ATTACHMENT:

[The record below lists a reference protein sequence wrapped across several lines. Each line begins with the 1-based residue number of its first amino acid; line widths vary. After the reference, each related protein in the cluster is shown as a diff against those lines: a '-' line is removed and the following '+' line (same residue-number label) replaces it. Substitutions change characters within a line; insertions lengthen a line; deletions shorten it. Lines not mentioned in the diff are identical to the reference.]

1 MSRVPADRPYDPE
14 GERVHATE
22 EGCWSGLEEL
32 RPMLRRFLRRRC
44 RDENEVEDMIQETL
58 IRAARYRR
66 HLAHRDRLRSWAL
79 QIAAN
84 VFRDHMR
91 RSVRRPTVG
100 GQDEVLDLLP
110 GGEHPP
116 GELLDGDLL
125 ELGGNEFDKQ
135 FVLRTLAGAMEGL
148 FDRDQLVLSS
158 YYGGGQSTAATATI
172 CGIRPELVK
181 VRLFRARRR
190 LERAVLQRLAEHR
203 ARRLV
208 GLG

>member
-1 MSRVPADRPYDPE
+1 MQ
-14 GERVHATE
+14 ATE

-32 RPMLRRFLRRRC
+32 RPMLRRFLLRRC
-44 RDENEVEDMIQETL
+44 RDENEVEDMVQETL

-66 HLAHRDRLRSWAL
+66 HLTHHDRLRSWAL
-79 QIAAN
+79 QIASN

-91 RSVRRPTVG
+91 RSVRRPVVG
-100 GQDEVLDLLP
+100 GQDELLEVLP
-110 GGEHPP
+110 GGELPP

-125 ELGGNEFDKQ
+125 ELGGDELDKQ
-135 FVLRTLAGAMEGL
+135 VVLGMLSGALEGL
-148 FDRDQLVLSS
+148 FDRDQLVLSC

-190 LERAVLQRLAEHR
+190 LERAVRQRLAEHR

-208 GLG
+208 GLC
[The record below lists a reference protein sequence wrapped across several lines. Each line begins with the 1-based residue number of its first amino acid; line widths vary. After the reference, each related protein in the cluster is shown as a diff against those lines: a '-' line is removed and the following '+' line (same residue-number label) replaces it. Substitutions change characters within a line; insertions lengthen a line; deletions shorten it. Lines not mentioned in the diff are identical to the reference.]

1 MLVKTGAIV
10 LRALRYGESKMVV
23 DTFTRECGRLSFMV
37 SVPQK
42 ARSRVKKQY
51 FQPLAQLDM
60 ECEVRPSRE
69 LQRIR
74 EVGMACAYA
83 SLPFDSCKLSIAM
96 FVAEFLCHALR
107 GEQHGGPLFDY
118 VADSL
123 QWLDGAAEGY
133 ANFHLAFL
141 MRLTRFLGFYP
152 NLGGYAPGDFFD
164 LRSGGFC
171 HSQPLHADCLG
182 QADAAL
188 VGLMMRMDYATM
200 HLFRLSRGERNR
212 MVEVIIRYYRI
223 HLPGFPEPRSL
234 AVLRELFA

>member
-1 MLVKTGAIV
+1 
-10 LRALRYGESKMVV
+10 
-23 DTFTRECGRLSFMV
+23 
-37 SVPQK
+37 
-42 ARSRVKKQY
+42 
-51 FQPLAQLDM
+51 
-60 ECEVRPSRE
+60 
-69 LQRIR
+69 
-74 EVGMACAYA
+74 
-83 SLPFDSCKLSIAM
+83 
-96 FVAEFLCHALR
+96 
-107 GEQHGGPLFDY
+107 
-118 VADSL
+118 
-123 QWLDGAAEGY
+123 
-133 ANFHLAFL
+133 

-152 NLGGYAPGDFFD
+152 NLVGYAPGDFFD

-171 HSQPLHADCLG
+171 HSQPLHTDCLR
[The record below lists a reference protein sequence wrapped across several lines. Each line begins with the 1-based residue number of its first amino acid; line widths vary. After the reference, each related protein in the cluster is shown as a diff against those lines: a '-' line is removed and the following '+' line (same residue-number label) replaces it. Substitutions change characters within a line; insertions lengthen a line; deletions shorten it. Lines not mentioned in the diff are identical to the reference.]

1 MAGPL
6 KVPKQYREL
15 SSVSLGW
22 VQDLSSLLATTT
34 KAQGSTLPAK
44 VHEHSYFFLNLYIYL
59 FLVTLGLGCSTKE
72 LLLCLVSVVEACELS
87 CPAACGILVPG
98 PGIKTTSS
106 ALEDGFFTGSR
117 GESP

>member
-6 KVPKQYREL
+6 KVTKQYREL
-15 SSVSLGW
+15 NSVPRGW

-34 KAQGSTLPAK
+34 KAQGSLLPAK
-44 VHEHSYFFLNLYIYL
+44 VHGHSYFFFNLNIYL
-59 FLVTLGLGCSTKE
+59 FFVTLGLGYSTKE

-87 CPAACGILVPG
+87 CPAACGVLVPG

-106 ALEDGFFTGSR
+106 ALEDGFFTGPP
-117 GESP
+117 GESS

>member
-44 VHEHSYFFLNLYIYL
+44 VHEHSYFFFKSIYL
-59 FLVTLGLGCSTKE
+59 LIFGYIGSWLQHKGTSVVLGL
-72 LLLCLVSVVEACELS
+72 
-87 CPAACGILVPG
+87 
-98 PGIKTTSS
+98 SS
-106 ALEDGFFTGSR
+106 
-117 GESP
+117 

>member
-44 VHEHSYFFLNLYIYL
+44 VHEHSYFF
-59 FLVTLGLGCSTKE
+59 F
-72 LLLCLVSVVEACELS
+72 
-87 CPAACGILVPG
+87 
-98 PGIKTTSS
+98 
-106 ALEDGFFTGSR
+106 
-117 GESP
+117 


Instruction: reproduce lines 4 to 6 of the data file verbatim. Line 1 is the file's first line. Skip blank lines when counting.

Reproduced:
22 EGCWSGLEEL
32 RPMLRRFLRRRC
44 RDENEVEDMIQETL